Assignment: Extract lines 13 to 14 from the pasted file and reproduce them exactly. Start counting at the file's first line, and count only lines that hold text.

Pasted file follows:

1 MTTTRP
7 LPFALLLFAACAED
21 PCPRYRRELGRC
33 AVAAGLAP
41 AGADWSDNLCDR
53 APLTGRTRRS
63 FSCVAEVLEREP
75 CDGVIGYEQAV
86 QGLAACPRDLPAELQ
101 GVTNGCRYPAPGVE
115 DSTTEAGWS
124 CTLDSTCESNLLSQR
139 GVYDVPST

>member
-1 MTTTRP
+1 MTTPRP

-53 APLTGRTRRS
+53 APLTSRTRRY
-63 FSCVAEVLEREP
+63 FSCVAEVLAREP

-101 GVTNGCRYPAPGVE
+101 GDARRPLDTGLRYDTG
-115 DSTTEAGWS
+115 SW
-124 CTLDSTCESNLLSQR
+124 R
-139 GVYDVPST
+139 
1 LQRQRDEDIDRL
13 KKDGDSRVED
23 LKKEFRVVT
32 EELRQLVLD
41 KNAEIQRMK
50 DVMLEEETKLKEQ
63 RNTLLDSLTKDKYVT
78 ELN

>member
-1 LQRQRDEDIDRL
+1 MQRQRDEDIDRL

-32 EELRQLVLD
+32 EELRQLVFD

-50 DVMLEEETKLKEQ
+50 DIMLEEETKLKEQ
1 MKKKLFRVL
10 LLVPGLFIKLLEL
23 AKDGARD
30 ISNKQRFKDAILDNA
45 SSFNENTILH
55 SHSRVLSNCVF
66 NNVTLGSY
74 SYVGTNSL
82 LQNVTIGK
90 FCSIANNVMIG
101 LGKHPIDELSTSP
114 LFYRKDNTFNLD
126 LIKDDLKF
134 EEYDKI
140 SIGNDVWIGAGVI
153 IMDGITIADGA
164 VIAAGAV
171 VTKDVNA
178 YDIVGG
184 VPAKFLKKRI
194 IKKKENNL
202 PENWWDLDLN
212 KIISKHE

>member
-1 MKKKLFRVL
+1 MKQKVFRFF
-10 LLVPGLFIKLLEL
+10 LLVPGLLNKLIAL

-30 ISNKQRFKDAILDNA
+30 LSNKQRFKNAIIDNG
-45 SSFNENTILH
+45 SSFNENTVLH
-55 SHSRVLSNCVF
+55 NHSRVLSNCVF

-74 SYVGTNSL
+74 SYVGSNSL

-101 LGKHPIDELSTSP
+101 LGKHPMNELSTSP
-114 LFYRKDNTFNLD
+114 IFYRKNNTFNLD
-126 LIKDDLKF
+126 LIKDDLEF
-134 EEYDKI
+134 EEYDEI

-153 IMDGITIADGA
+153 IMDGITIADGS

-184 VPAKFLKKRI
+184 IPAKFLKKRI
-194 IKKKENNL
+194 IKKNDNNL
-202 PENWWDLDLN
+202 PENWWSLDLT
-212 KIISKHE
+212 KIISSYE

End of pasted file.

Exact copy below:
139 GVYDVPST

>member